yearly deficitsof around 3% of GDP (more in years of economic crises, less in good times, and excepting the few years of surpluses late in Bill Clinton’s presidency).Given that experience from Reagan through Trump — an era of four Republican presidents and two Democrats, when control of Congress swung from one party to the other or was divided between them — it is past time to recognize that there is a rough consensus in this country to accept some deficit spending. That plain fact should settle how to handle the debt ceiling: Either unite to raise it whenever necessary, or abolish it.

The House took the first step Tuesday, voting to raise the limit enough to finance projected debt through December 2022 — just past the midterm elections. Democrats provided all 220 votes for this act of fiscal responsibility. McConnell, irresponsibly, reiterated his self-fulfilling vow that Republicans will block action in the Senate.

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Europe has ‘limited’ direct exposure to Evergrande’s debt crisis, Lagarde saysIt comes at a time when global stock markets are on high alert over Evergrande's massive debt problems. what's the chance I could set up a virtual interview with you and the king of crypto RichardHeartWin , who has created the fastest appreciating asset of mankind! Hex which is up 1,000,000% in 2 years, need I say more? *Everyone* seems to have limited exposure to the massive Evergrande default. This doesn't seem possible. I'll summarize the article for you, it will save you time. Lagarde says she has yet to see how many trillions she has to print for her friends. In the meantime I am buying the dip. Bitcoin

Goldman Sachs says a government shutdown would hit these stocks the hardestAs a debt limit showdown brews in Washington, history shows certain stocks could be hit hardest if a government shutdown occurs. Pro Oh Yes, important to get them stock trades in! 👍 Pro Not a single historical government shutdown has adversely harmed the economy.

The Republicans' debt-ceiling ransom note finally comes into focus.MaddowBlog: The conventional wisdom is that Republicans, unlike their earlier debt-ceiling crises, haven't yet presented Democrats with a ransom note. That's not true. MaddowBlog Do you ever hold Democrats accountable MaddowBlog That's BS. All they have to do isto use their majority and pass a bill to lift the debt ceiling. They don't need the Republicans. The Democrats are the ones that are holding the whole United States hostage. Budget idiots MaddowBlog It’s time let the republicans tank America. Let the world know republicans want to destroy America. Dems have always folded and gave them what they want. Well not this time yes it will be hell but everyone will see the republicans don’t care about America.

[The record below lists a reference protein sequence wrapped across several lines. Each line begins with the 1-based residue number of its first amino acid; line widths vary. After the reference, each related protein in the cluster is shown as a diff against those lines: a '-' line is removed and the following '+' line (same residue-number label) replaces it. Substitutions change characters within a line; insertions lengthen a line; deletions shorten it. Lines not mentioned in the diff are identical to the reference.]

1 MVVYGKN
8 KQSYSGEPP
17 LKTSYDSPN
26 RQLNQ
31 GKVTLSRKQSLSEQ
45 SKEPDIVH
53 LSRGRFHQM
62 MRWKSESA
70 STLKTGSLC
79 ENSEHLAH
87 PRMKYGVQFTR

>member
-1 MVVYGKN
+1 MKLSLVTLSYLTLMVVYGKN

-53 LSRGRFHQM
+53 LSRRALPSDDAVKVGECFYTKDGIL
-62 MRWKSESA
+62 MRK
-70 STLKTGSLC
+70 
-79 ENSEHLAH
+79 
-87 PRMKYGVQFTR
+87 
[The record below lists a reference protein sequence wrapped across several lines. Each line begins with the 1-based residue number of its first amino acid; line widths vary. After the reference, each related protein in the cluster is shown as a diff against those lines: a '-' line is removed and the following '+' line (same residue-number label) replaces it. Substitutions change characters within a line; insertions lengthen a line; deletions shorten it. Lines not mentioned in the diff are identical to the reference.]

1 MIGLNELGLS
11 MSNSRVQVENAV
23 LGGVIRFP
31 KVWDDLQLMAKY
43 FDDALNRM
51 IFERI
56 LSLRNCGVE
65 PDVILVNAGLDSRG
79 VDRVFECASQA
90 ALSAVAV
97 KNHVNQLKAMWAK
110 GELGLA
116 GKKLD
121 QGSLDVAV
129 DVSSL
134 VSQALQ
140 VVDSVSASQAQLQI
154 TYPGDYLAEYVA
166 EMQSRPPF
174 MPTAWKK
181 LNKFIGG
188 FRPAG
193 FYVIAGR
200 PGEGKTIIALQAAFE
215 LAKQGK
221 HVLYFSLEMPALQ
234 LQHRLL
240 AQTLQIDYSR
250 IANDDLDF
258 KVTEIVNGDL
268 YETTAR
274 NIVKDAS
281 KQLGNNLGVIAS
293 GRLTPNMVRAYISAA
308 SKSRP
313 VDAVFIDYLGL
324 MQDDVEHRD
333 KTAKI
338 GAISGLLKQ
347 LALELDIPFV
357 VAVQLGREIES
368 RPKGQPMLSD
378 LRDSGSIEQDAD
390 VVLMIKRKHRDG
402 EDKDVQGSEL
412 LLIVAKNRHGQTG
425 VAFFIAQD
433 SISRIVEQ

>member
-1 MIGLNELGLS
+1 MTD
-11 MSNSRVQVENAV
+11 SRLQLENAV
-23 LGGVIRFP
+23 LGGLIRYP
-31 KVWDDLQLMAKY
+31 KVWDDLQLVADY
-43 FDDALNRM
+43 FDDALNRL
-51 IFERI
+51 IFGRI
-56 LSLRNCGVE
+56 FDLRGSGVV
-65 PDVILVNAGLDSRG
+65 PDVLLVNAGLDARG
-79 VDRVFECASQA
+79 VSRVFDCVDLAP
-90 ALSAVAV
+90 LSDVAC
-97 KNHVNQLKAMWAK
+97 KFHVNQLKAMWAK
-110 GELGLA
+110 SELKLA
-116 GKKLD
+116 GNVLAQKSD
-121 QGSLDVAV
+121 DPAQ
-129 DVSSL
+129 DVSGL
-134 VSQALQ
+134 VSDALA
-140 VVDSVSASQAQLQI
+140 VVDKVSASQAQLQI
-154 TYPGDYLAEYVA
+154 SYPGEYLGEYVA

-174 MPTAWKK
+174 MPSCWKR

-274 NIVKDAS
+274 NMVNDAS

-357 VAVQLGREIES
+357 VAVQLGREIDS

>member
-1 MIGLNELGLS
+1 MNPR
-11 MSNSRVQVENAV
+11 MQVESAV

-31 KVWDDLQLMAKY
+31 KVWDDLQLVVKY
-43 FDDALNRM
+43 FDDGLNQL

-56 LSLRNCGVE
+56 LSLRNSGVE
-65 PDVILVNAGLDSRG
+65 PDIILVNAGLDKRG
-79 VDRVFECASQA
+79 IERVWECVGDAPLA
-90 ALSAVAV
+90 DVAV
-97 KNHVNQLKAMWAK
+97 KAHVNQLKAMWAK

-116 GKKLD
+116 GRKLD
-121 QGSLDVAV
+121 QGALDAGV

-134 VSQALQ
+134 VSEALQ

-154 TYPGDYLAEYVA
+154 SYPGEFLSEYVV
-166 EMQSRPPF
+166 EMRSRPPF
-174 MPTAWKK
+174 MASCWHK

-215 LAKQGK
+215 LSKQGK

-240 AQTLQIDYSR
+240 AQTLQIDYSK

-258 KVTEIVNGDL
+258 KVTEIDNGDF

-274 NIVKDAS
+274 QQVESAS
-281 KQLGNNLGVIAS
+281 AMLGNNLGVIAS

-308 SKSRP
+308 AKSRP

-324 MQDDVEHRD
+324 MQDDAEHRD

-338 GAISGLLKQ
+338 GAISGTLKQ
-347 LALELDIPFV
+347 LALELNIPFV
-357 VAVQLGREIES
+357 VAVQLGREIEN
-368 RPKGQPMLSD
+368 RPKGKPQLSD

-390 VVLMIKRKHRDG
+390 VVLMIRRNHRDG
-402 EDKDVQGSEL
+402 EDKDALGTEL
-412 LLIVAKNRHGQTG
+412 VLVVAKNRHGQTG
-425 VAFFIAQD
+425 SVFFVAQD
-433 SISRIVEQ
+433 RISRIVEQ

AP EXPLAINS: Why the debt limit is again roiling WashingtonWASHINGTON (AP) — The idea of the U.S. government breaching its “debt limit” sounds scary. But what, exactly, are lawmakers in Washington fighting about? The debt limit is a nearly century-old artificial cap that Congress placed on the U.S. Why didn't we hear about the debt limit from 2016-2020? Because our political leaders have not had fiscal self control for decades. The Republicans don’t care about the debt, which is why every time they control Congress they add to it. But it scares people who don’t understand it which is right inside their wheelhouse.

Why the debt limit fight makes Washington a stock-market ‘wild card’The potential for another white-knuckle flirtation with a U.S. default via a debt-ceiling showdown is helping to raise policy uncertainty. The good news, is... All this damage and 100 people hold the keys good luck Can U say Insider-Trading in the House and Senate..! O’h my bad I wasn’t going to bring that up in a public setting… But who cares it’s not a Law anymore… Unless U get a stock too move by word of mouth and neither the House or Senate see it coming…GME

As debt limit looms, U.S. Senate Democrats see showdown vote next weekWASHINGTON (Reuters) -The U.S. Senate aims to vote next week on raising Washington's borrowing authority and keeping the government funded, the chamber's No. 2 Democrat said on Wednesday, as a House Democrat warned that Republican opposition could lead to a historic default on the nation's debt. Senator Dick Durbin said the chamber sometime next week would take up the bill passed in a party-line House of Representatives vote. Senate Republican leader Mitch McConnell has said his caucus will sink the emergency legislation to suspend the $28.4 trillion federal debt ceiling. Show down of President with a Crisis ,Bush commenting on how a crisis is handed against Trump and Covid-19